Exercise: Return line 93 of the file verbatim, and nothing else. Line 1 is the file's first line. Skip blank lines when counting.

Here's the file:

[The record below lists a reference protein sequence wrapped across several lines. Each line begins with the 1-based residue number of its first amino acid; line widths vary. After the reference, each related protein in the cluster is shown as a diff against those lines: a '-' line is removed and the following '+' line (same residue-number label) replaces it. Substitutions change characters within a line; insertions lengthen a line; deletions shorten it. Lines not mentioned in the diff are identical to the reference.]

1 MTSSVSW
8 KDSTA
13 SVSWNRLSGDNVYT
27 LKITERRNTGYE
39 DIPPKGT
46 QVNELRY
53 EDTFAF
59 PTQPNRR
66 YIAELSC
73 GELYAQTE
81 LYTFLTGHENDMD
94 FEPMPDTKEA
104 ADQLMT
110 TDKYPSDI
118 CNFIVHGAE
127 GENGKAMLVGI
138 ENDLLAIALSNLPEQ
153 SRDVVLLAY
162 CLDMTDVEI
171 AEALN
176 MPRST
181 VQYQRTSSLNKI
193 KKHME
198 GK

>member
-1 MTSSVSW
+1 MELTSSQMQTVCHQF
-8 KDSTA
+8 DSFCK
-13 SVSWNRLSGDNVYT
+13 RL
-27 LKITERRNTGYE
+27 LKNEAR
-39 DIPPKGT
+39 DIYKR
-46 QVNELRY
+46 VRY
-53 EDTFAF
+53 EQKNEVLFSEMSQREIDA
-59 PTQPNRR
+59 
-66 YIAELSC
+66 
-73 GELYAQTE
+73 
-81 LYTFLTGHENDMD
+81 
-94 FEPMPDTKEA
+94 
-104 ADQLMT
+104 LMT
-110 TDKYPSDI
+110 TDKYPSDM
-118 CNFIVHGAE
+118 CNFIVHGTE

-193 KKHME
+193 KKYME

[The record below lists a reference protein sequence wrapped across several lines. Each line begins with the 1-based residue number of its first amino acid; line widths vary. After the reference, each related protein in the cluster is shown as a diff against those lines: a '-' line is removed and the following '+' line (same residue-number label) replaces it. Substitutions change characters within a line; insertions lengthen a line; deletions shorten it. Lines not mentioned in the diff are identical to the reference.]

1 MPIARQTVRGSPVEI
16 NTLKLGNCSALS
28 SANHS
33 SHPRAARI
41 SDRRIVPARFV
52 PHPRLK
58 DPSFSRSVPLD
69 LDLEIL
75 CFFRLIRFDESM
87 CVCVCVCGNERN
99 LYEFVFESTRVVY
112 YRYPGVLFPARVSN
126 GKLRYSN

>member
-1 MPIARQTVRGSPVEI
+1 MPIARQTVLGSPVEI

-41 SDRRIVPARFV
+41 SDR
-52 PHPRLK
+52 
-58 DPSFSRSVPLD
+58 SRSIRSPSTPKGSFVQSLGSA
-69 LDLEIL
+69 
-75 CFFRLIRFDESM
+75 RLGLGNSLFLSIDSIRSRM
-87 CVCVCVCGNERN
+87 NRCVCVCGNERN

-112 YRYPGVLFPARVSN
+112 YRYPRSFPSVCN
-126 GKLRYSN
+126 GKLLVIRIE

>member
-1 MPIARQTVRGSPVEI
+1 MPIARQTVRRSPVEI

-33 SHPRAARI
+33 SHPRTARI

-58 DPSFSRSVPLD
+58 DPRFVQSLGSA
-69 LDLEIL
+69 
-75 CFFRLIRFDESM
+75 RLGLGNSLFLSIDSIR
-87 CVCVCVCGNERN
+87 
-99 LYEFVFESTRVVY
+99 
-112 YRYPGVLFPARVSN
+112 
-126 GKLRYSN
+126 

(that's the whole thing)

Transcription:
-1 MPIARQTVRGSPVEI